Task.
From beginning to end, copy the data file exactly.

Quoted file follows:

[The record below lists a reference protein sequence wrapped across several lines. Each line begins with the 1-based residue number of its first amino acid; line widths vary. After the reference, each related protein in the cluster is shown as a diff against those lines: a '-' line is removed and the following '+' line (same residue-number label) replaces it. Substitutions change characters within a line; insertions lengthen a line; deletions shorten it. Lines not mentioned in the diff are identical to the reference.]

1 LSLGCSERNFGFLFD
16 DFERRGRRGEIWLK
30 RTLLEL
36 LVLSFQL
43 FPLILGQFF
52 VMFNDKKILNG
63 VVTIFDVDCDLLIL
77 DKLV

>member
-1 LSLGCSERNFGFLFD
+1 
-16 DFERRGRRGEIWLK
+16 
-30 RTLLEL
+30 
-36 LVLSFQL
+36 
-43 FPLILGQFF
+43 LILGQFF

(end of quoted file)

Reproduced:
[The record below lists a reference protein sequence wrapped across several lines. Each line begins with the 1-based residue number of its first amino acid; line widths vary. After the reference, each related protein in the cluster is shown as a diff against those lines: a '-' line is removed and the following '+' line (same residue-number label) replaces it. Substitutions change characters within a line; insertions lengthen a line; deletions shorten it. Lines not mentioned in the diff are identical to the reference.]

1 LSLGCSERNFGFLFD
16 DFERRGRRGEIWLK
30 RTLLEL
36 LVLSFQL
43 FPLILGQFF
52 VMFNDKKILNG
63 VVTIFDVDCDLLIL
77 DKLV

>member
-1 LSLGCSERNFGFLFD
+1 
-16 DFERRGRRGEIWLK
+16 
-30 RTLLEL
+30 
-36 LVLSFQL
+36 
-43 FPLILGQFF
+43 LILGQFF